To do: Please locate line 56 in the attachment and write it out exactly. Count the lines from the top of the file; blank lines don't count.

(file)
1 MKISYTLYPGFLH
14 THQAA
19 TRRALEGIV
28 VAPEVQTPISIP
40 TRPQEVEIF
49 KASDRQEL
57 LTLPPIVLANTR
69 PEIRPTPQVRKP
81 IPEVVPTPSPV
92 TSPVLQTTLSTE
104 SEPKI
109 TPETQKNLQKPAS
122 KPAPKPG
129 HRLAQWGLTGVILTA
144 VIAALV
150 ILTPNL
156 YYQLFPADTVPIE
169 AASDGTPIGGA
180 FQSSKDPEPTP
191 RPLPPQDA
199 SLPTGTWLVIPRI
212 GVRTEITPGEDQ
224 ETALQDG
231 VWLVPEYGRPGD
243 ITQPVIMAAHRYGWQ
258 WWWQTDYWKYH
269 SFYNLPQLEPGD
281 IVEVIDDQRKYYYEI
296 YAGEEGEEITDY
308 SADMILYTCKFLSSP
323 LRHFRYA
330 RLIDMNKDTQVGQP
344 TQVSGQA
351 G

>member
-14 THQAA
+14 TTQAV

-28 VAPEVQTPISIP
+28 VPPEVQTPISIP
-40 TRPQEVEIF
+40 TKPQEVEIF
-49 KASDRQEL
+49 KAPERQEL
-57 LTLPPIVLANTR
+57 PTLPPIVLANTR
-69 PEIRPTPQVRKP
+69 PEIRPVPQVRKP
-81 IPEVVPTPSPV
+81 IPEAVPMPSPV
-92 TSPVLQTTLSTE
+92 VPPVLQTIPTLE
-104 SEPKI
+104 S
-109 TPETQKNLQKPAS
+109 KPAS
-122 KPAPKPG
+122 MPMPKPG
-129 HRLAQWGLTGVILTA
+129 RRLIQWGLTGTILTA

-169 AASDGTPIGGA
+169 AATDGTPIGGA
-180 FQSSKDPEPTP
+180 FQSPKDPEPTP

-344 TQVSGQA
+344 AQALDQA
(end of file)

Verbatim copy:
-122 KPAPKPG